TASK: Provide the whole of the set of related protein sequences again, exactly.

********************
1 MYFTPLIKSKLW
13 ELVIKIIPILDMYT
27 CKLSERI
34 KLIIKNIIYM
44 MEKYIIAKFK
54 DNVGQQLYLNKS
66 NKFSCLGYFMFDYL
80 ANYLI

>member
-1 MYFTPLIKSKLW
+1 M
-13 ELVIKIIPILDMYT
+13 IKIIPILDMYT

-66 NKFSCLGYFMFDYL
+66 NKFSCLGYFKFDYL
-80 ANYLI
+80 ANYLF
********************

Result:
1 MYFTPLIKSKLW
13 ELVIKIIPILDMYT
27 CKLSERI
34 KLIIKNIIYM
44 MEKYIIAKFK
54 DNVGQQLYLNKS
66 NKFSCLGYFMFDYL
80 ANYLI

>member
-1 MYFTPLIKSKLW
+1 M
-13 ELVIKIIPILDMYT
+13 IKIIPILDMYT

-66 NKFSCLGYFMFDYL
+66 NKFSCLGYFKFDYL
-80 ANYLI
+80 ANYLF